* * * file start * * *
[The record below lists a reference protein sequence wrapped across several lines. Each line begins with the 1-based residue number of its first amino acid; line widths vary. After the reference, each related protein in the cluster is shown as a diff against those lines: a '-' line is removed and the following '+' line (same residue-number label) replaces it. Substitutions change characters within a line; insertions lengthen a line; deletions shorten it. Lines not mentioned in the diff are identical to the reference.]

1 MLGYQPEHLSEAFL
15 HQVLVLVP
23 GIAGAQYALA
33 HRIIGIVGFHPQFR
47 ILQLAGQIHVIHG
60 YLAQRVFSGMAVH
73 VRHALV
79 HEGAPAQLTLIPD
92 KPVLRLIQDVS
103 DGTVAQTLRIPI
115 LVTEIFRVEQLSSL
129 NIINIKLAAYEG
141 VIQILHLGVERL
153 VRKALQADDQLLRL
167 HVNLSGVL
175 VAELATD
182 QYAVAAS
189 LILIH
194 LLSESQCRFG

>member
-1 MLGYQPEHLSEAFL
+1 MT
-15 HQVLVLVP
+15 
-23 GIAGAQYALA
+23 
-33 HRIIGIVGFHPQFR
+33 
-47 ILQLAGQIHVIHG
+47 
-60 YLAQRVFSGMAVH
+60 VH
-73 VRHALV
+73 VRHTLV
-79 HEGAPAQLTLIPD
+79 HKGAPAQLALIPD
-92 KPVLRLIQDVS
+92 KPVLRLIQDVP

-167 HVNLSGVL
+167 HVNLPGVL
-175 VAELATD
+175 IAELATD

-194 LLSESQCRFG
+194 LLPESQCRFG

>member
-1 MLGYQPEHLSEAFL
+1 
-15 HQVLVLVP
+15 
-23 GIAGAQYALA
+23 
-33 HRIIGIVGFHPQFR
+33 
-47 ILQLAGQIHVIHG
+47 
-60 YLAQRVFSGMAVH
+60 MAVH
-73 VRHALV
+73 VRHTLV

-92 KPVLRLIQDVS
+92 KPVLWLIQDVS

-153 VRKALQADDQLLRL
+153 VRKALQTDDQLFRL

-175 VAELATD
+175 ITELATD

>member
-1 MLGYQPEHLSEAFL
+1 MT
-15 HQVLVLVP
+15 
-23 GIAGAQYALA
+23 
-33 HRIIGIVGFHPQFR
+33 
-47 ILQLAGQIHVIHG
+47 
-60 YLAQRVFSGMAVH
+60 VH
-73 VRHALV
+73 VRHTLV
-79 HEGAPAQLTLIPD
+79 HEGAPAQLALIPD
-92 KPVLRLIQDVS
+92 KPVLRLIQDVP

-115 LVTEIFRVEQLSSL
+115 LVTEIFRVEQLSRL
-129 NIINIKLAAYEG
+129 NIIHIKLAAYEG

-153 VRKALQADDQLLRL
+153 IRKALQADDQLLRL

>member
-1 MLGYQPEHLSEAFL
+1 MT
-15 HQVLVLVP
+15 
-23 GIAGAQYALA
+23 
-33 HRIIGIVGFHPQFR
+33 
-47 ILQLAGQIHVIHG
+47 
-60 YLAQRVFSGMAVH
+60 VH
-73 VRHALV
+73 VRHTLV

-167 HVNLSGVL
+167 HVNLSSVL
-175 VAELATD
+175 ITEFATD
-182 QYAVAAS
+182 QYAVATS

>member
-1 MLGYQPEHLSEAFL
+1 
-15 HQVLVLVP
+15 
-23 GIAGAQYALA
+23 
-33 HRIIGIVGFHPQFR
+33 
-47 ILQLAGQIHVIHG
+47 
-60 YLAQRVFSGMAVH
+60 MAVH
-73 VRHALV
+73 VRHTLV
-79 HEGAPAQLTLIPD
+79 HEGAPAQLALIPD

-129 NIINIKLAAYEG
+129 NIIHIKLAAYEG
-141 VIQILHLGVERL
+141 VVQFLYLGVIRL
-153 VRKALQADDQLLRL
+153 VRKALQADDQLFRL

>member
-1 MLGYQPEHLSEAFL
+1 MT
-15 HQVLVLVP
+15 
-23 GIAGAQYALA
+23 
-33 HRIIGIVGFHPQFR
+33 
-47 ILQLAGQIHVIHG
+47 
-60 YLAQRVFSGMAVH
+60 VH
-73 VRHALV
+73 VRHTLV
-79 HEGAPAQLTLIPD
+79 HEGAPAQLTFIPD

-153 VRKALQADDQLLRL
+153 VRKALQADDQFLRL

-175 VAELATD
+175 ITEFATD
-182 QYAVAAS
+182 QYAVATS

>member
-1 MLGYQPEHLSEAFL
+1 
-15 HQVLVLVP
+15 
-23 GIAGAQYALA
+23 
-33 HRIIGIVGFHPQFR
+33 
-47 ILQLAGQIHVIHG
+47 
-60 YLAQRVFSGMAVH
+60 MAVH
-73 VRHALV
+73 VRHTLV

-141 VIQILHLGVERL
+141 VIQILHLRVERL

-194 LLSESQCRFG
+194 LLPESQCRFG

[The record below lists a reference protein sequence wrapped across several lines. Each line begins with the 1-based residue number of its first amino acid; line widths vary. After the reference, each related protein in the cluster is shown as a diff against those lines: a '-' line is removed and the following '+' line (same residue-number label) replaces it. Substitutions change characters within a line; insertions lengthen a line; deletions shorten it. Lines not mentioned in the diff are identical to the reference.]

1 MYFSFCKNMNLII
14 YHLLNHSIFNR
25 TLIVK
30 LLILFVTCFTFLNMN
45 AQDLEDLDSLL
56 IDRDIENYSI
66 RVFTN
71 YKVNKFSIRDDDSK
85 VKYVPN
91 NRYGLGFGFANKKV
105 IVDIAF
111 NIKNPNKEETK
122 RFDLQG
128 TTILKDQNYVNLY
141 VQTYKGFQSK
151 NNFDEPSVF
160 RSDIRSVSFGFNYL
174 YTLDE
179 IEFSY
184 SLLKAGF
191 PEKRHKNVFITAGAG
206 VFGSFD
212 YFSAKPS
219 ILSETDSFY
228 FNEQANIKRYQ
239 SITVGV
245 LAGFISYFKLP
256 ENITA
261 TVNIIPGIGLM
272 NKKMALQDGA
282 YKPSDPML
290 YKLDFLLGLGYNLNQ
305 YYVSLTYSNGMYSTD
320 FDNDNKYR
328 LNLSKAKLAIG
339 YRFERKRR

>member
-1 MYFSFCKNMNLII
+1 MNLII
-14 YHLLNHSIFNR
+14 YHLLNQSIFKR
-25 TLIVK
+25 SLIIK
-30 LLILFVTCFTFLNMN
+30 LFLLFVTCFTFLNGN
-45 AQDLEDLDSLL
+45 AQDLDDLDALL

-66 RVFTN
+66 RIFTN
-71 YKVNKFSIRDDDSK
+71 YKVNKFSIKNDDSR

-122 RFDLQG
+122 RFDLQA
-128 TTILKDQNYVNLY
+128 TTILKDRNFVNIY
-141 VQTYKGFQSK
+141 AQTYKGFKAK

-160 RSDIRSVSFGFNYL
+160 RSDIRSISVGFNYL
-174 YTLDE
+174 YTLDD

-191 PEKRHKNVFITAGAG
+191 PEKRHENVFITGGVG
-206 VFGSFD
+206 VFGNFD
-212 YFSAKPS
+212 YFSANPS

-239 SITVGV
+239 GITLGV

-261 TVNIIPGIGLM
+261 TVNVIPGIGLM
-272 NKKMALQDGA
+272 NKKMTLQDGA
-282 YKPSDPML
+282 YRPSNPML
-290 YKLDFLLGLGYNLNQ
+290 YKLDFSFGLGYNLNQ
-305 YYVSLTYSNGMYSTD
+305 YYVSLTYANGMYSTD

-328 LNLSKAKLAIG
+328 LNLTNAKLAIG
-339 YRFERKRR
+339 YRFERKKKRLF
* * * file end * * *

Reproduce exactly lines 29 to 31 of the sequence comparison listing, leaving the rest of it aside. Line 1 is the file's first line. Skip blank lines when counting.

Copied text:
+33 
-47 ILQLAGQIHVIHG
+47 